• H04L25/03834Arrangements for spectral shaping; Arrangements for providing signals with specified spectral properties using pulse shaping
    • H04L25/0384Design of pulse shapes

Abstract

Embodiments are directed to apparatuses and methods of waveform equalization. More specifically, various embodiments provide independent rise and fall waveform shaping equalization. There are other embodiments as well.

Description

BACKGROUND

Embodiments are directed to waveform shaping, and in particular to equalization approaches that independently address waveform rise and fall.

In today's communication applications, the data rates go beyond giga-bits per second. This high-speed data travels through the package, board, and then reach the receiver.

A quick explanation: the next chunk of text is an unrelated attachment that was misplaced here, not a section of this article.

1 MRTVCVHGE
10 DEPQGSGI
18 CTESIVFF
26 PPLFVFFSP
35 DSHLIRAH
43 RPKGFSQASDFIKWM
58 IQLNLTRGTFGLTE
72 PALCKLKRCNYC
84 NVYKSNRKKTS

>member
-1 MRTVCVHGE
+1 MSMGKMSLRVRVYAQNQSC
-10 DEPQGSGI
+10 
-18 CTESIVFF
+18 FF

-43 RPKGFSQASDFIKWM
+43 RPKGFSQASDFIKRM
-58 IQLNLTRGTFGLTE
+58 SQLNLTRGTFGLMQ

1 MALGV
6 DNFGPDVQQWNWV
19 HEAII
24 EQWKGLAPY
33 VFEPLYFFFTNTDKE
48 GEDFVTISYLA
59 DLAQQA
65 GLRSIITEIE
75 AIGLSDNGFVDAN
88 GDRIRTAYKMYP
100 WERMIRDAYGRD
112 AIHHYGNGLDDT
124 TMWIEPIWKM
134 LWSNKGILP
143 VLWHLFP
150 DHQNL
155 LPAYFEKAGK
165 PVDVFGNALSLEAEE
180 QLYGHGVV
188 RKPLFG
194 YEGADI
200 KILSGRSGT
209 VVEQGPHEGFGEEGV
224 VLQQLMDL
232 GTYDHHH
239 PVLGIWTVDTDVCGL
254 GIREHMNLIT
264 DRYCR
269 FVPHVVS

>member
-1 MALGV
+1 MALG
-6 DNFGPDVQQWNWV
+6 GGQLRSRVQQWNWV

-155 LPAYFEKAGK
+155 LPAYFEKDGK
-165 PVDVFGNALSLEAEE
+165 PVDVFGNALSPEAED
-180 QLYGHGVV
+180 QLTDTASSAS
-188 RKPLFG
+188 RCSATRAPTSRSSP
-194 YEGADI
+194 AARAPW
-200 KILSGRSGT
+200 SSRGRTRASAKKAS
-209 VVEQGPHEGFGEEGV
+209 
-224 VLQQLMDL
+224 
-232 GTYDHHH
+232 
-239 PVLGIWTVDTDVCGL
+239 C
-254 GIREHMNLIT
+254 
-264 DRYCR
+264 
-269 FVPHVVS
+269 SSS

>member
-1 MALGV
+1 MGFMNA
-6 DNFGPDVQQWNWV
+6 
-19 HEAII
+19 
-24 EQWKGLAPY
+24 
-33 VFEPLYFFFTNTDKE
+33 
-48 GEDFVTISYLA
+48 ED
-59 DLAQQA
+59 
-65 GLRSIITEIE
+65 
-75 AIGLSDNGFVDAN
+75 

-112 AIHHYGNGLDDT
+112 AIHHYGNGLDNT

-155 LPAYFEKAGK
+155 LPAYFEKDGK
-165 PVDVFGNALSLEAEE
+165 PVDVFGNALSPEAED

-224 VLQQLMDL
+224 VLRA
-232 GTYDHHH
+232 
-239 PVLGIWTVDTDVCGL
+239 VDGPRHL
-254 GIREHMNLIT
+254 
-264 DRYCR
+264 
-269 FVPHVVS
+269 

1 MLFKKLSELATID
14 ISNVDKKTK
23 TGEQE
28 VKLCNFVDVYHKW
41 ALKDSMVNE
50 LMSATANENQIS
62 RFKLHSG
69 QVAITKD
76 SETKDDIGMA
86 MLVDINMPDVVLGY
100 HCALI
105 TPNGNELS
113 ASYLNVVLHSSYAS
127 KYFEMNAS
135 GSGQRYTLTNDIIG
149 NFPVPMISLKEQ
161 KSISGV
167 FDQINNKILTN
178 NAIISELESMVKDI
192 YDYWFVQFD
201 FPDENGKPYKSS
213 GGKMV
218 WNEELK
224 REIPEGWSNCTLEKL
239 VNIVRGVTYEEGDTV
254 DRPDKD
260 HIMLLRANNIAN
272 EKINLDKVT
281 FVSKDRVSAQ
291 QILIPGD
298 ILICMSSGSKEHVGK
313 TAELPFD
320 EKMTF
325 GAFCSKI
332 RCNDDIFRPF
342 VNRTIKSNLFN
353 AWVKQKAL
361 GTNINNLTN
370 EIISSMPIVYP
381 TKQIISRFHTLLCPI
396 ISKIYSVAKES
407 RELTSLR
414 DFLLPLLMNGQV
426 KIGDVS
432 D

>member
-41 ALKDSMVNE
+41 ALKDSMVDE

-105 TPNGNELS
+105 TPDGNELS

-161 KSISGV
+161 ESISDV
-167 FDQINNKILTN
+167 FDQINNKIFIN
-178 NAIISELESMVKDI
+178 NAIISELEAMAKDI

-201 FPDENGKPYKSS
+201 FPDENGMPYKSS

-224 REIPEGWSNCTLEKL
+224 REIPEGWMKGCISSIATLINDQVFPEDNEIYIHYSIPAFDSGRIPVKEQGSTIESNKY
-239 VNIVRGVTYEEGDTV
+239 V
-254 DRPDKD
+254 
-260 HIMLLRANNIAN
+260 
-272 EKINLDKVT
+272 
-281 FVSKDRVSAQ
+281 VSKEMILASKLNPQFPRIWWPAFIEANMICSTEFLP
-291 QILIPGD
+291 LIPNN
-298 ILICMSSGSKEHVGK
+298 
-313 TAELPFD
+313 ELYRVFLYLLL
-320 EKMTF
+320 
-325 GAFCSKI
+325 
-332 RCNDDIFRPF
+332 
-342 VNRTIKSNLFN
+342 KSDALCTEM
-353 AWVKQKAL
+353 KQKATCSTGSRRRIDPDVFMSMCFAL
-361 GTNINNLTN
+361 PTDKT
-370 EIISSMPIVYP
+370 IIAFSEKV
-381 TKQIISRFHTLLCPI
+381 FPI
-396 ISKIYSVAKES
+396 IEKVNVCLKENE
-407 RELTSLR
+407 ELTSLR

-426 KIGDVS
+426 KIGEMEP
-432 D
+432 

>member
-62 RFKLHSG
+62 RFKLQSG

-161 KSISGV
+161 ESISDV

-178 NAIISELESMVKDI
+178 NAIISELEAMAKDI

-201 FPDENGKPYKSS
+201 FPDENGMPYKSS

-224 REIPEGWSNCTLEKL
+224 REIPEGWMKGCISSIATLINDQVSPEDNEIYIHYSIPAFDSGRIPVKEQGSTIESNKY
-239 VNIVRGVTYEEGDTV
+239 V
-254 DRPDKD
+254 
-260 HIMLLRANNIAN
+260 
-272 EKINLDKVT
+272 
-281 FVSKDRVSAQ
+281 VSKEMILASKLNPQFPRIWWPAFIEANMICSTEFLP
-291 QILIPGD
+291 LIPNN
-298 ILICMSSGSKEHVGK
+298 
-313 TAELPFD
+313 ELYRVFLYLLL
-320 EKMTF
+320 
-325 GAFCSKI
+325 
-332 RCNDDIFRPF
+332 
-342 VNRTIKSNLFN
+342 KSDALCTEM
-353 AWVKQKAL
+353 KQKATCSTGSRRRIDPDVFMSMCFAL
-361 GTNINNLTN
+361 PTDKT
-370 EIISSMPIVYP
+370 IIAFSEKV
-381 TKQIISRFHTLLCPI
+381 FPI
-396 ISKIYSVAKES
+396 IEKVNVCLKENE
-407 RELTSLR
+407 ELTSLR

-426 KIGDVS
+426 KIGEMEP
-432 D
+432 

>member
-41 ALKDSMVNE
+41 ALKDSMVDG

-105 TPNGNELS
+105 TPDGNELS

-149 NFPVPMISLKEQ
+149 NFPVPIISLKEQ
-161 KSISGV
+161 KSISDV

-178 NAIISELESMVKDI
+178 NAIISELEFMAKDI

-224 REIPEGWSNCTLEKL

For optical communications, the electrical signals are converted to optic signals through non-linear devices such as laser diodes. However, high-speed signals may be distorted by the non-ideal channels. These can include but are not limited to a package, vias, traces, connectors, laser diodes, and others.

Such distortions can serve to increase the receiver bit error rates. Unaddressed, they can eventually result in the failure of the communication system.

SUMMARY

Embodiments are directed to apparatuses and methods of waveform equalization. More specifically, various embodiments provide independent rise and fall waveform shaping equalization. There are other embodiments as well.